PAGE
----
Edinburgh crime: The mystery behind the unsolved murder of Ann Ballantine in 1987
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It was an icy January morning in 1987 when the body of Ann Ballantine was found. She had last been seen weeks before, in November, by her mother Isobel. Thirty-six years have now passed since the 20-year-old’s life was cut short, but her murder has yet to be solved.
Discovery of body
Ann’s naked body was discovered in the canal at Fountainbridge, around 100 yards from her home, wrapped in a carpet. She had been raped and strangled. Her black handbag, her leather sleeveless black coat, a brass petrol lighter that had her initials engraved on it and two keys on her key ring were missing, and have never been recovered. When her flat was checked, a camera and a photo album were also found to have been taken.
Forensic evidence at the time suggested that Ann’s body has been in the water for just a few days, but she had been killed months earlier. At the time of her murder, a suspect was named in a report submitted to the procurator fiscal but there was not enough evidence to prosecute.
Another theory was put forward in 2019 by former detective Chris Clark who believes that Ann may have been the first victim of Beast of Bramley John Taylor. Taylor, 62, is serving life for the murder of 16-year-old Leanne Tiernan in 2000, and a series of sex attacks. Leanne was returning from a Christmas shopping trip in Leeds when she was abducted and murdered. DNA evidence led the police to Taylor, who pleaded guilty to the crime and was subsequently given two life sentences. Taylor is imprisoned at HM Prison Wakefield.
Detective Clark believes there is a similarity in the way Taylor stored the body of his victim, young Leanne, for nine months before putting her in a place where she was found. He explained that, with Ann’s case, “this crucial time lapse and where her body lay in the meantime is key to linking the case to Taylor.”
Ann’s brother, Alan, who was 13-years-old when his sister was killed, spoke at the time Clark revealed his theory. He said: “We want justice and that’s pretty much it. If it turns out it was him, then we want it pursued and want justice for my sister and my mum’s daughter. If there’s something in it, then we want it investigated, if not, then there’s nothing to be done.”
He added that he “didn't know what to make of” Detective Clark’s theory, describing it as “another option [which] could be related but it also might not be related”. He said: “My main concern is that if it is related, why have Police Scotland not done anything about it?”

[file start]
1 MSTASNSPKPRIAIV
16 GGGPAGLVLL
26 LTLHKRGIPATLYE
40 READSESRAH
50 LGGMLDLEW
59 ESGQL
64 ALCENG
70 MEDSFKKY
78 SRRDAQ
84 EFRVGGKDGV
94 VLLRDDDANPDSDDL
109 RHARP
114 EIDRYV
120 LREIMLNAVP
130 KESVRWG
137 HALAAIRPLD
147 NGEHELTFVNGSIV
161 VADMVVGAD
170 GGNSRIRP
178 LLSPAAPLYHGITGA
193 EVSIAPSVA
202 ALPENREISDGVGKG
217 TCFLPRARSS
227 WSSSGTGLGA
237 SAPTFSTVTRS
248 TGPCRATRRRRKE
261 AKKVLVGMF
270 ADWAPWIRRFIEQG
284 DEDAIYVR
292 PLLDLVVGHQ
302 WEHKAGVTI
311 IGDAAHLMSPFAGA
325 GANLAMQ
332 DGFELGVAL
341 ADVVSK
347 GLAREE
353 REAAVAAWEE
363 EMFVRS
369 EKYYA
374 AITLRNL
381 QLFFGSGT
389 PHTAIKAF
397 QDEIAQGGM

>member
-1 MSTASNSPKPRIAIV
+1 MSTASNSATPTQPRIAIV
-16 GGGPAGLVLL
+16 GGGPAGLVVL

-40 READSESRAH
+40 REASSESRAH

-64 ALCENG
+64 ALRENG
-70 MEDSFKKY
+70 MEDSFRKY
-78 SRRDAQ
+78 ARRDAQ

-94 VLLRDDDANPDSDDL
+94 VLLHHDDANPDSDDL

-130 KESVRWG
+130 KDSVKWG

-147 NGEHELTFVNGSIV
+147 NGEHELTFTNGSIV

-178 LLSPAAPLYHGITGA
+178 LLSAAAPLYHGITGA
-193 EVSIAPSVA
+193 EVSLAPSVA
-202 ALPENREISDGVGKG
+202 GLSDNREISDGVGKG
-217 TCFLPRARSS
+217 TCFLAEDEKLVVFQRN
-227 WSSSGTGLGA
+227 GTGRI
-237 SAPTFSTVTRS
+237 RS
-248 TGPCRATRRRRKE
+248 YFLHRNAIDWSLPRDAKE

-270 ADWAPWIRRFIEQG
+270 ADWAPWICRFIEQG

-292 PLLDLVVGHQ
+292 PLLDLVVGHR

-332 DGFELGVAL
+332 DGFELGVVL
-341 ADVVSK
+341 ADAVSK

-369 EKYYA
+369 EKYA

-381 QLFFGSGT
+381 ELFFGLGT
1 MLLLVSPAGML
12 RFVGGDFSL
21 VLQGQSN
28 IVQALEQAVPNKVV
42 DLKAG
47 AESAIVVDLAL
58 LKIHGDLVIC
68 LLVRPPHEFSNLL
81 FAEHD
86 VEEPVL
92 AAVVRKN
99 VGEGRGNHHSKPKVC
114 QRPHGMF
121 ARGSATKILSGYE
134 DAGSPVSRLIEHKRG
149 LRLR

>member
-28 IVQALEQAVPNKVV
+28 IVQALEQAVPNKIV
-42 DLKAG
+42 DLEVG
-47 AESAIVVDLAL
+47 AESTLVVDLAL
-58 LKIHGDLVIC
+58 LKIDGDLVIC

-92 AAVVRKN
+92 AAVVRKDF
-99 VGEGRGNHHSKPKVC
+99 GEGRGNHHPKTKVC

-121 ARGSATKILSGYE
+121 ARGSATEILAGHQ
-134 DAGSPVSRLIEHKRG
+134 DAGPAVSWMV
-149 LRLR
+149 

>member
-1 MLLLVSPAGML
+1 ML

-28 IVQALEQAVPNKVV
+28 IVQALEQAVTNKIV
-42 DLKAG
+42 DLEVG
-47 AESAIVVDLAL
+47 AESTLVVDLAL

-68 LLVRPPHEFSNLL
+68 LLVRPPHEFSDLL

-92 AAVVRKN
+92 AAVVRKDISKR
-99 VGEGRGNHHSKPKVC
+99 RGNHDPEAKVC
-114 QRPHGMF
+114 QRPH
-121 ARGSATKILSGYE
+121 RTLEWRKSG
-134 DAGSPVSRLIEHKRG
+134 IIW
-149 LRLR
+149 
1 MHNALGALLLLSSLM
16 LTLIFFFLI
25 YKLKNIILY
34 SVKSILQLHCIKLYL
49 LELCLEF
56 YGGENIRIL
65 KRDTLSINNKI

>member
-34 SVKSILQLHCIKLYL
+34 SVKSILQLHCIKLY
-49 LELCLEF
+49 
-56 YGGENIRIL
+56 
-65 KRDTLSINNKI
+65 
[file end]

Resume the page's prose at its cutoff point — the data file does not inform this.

Ann’s father, Graham, told The Sun 25 years after his daughters murder that he knew who had committed the crime, but was unable to reveal the name publicly. He added that he had a photograph of the man sitting beside his caring and lively daughter at a function, adding that the man attacked Ann in a “jealous rage”. The father believes this man does not have “the guts to confess.”
‘We never got to say goodbye’
Ann’s mother Isabel spoke out in 2017 about the horror of losing her daughter, and the pain of never seeing justice done. She told The Scottish Sun: "It's difficult knowing he's about, it makes my blood boil. He's probably with his family and Ann is six-feet under. Why does he deserve that? I'm very bitter.
"Ann was my first-born and I was only 18 but she was a good baby. She was such a happy child - a real happy-go-lucky kid. She wanted to work with those less fortunate. She got her own flat in Fountainbridge but would come back every week because she didn't have a washing machine so she'd come back to do her washing, hang it up to dry and take some food, like kids do when they move out.
"It was like living in a nightmare from which we couldn't wake up. We never got to see her one last time, which is a killer. Most people get to see the body or kiss the body if they want to. We never got that chance. The body was so decomposed, we never got to say goodbye."
Police Scotland do not close cases until they are solved, and anyone who has any information should contact them on 101, or call Crimestoppers anonymously on 0800 555 111.